Cold mitten friction is a simple washing with cold water accompanied with friction from mitts, towels and/or a loofah.
You may be surprised to discover how much value (and very little cost) this simple addition to a reflexology session offers.
What It Does:
The application of cold initially sets vasoconstriction (constriction of the blood vessels) into play, quickly followed by vasodilation (dilation of the blood vessels), which together increase the circulation and elimination of excess heat in the superficial tissues and blood vessels, resulting in a decrease in visceral (organ) congestion.
Rapid movement of stagnant blood allows fresh blood to flood the area, bringing along with it much-needed oxygen and red and white blood cells. Tissue tone is enhanced and metabolism is stimulated.
I like to add cold mitten friction therapy to my hand reflexology sessions.
Following a reflexology session, I will quickly submerge one hand in a basin of cold water and remove immediately. Holding the hand over the basin I will then briskly and quickly scrub the hand with a “scrubbie glove”. They can be purchased at dollar stores, drug stores, big box stores and of course, Amazon. I will have submerged my gloved hands into the water first to soften the glove fibers and get the glove wet. (Added bonus to these gloves, they can be re-used. Throw in the washing machine; air-dry. Simple.)
You may choose to add in an exfoliation agent such as an essential oil-infused salt or sugar scrub. Just put a little on your wet, gloved hand and scrub away. Remember, that you are not doing massage. The action is quick and vigorous, not slow.
Once done (it only takes a couple of minutes), quickly submerge the hand in water again, to cleanse off any scrub agent you may have used. Dry thoroughly with a thick, dry towel.
Repeat with the other hand and then massage some soothing lotion into the now baby-soft exfoliated hands. Your client will love the feel of their new skin and soon afterwards experience warmth in their body as enlivened blood is coursing through their arteries and veins.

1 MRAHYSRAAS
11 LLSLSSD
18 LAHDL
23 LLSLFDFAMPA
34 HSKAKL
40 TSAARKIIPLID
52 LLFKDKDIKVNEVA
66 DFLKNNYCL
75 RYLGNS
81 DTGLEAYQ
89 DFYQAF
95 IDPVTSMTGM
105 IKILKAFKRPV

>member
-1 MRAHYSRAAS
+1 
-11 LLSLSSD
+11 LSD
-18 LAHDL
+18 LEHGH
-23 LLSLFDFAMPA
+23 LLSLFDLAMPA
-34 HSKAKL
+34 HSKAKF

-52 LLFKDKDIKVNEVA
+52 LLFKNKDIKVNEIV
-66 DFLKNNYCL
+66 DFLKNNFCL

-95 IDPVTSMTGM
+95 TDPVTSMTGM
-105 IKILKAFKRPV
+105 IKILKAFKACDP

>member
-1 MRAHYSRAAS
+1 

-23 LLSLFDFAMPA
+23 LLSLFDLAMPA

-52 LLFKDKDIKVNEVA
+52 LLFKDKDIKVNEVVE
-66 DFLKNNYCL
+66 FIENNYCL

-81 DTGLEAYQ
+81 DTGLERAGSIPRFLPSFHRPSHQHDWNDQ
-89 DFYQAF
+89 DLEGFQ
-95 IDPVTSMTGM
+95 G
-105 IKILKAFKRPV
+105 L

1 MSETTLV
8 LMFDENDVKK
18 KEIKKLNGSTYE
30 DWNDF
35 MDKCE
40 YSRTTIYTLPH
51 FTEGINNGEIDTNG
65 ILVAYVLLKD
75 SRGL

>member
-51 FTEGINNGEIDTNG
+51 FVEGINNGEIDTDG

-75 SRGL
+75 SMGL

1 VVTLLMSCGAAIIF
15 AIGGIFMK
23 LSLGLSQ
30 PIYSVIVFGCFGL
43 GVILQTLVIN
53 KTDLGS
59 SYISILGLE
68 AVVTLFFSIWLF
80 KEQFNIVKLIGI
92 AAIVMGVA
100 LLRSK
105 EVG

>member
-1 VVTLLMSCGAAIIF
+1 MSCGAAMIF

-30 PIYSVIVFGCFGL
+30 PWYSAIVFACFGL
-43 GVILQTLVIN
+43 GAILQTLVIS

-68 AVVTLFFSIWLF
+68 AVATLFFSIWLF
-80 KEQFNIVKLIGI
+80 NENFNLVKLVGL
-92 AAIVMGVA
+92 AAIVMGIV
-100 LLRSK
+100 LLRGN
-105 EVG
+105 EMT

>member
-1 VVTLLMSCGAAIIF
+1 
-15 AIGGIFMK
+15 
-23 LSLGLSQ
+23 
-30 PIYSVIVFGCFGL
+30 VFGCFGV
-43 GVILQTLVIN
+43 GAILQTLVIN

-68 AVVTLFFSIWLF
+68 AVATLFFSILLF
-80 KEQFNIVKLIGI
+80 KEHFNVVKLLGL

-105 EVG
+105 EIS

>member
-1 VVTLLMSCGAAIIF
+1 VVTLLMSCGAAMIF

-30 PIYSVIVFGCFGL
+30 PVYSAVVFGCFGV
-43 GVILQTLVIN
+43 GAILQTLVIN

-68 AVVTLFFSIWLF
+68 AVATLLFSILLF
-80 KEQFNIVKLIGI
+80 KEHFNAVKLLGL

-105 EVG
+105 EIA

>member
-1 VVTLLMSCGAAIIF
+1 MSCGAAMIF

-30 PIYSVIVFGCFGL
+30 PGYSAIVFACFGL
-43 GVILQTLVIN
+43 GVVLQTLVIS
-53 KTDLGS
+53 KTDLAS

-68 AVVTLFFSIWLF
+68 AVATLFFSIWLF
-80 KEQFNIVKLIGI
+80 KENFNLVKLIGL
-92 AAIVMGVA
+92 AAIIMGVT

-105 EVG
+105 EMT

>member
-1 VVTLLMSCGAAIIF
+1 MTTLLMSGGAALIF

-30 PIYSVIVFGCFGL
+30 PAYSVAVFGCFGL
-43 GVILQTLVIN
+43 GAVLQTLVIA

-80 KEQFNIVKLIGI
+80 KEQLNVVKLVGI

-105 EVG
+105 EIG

When to Consider Adding:
- as a way to finish a hot stone treatment or when the client exhibits and/or complains of feeling hot
- client complains of low energy
- poor circulation in the extremities, indicated by cold hands and/or feet
- diagnosis of anemia
- nervous exhaustion
Points to Consider First:
- warm the feet or hands first; this is easily accomplished by giving a hot foot soak and a reflexology session
- watch for signs of chilling, such as shivering
- skin lesions; do not offer cold (or heat)
- contraindication for cold, such as Raynaud’s Disease
- aversion/intolerance to cold; never force a client to endure a cold or cool application if they don’t want it!
We will be adding in a few hydrotherapy applications in the upcoming Reflexology for the Hands workshops. I hope you will join us and learn how to give one of the most relaxing and healing sessions available.
As one of our previous attendees stated, “If you don’t mind turning into Jello, and learning how to do that for others – this workshop is for you! Learn how to massage the body from the palm of your hand. I’m amazed actually that I feel completely ready to do a session fully after just a weekend.”
Jyoti Amin says
This sounds great, I would like to experience it. And add it , for my clients.
Karen Ball says
Yes Jyoti, do. It’s a great invigorating way to end a session. Adds a little WOW!